The official also called for the end of the ongoing blockade.
Alena Douhan, the United Nations (UN) special rapporteur on the negative impact of sanctions on human rights, has said that the restricting measures imposed on Qatar by Saudi Arabia, Egypt, Bahrain and the UAE should be lifted immediately as they breach human rights.
Douhan’s statement came as she released her findings on the impact of the illegal land, air and sea blockade on Qatar, which was imposed by the quartet of nations back in 2017.
The Special Rapporteur met with numerous representatives and government officials, including the UN office in Doha, the International Organisation for Migration, the International Labour Organisation, and the UN Office on Counter Terrorism among others.
She also met with victims, lawyers, journalists, representatives of civil society, experts, academics, and ambassadors from the US, Europe, and the blockading countries.
“The Special Rapporteur considers illegal any unilateral measures… if they have significantly detrimental and disproportional impacts on the enjoyment of fundamental human rights and freedoms,” said Douhan at a media briefing in Doha on Thursday.
When the blockade was announced-where the UAE, Bahrain and Egypt severed ties with the Gulf country- up to 3000 Qatari citizens were immediately forced out of those countries, separating them from their families in a move that was followed by the closure of all of their borders and ports to Qatari citizens.
“The measures isolated Qatar from its neighbours and limited substantially its access to the wider world, given its location,” said Douhan.
During her briefing, Douhan called on the blockading countries to immediately withdraw all sanctions on Qatar, which aim at establishing restrictions on free speech, movement, access to property, and placing land barriers.
She also expressed a “serious concern” over the mistreatment of Qataris by the Gulf neighbours involved in the blockade, due to its clear interruption of daily life.
Furthermore, citizens of the blockading countries, residing in Doha, have also been heavily impacted by their countries’ measures.
“Among those who are reported to be badly affected are couples in mixed marriages and their children,” she said.
Douhan added that the blockade exhibited violations of the enjoyment of fundamental rights and freedoms, including: the right to family life; the right to an education; the right to work; the right to health; the right to private property; the right to free exercise of religion; and the right to equal access to justice.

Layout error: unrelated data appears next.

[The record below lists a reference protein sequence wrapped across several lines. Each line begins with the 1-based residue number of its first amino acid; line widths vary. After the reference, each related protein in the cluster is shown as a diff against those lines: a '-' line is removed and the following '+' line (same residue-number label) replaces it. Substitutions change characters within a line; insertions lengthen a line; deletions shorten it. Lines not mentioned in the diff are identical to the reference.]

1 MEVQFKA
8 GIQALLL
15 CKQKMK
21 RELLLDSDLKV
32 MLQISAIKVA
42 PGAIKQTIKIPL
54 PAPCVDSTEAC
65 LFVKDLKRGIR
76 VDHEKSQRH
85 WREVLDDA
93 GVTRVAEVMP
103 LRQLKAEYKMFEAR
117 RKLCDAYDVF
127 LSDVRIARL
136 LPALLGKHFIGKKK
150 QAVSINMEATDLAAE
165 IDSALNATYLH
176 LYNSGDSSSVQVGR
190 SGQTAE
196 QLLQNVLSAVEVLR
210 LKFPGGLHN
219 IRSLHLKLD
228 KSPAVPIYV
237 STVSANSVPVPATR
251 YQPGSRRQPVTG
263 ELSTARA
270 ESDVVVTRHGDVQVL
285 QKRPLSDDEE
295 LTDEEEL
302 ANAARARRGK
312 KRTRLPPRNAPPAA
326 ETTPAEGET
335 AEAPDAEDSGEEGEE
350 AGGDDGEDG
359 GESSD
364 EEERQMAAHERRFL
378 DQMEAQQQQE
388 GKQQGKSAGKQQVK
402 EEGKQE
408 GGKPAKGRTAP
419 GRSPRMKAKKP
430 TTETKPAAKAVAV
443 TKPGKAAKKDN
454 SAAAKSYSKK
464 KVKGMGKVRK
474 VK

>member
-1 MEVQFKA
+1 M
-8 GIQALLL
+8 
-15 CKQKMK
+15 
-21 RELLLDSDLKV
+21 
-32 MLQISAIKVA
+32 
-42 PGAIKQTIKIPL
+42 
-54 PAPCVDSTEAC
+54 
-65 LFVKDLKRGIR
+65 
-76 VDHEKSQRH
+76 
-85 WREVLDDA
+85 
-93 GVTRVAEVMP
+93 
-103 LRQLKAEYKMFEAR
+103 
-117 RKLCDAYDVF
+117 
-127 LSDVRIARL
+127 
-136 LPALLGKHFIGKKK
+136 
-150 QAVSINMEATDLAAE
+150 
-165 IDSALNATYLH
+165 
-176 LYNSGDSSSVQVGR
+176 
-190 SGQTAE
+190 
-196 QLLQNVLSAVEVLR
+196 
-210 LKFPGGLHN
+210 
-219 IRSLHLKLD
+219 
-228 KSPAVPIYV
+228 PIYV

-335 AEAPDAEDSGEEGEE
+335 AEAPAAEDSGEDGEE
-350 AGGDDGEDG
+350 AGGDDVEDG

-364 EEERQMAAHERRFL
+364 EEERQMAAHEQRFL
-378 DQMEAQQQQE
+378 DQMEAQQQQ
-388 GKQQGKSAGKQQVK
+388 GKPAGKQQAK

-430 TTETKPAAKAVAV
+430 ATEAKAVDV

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While the Special Rapporteur is not in a position to take any view on the political dispute between the five countries, Douhan stated that international cooperation should be based on the principles of sovereign equality of states, prohibition to use force, without intervening in the domestic affairs of states, and while adhering to international obligations and protection of human rights.
“The Special Rapporteur would like to underline that any unilateral measures are only legal if they have a valid and clear legal basis in national legislation and do not breach any international obligation of states,” the UN report stated.
With the blockade being based on Qatar’s alleged support to terrorism, Douhan urged the blockading countries to review the definition of terrorism and to refrain from using anti-terrorism and other forms of national security legislation to heavily impact peaceful and non-violent activities, including people, journalists and NGOs.
“The Special Rapporteur would like to call to on all parties to defuse tension and tackle together the seriousness or severity of hate speech that may undermine traditional coherence and historical peaceful co-existence of people living in all five countries through full respect of fundamental human rights standards protecting free speech and expression,” said the report.
While these were her preliminary findings, Douhan said that she will present her final report on a visit to the UN Human Rights Council in September 2021.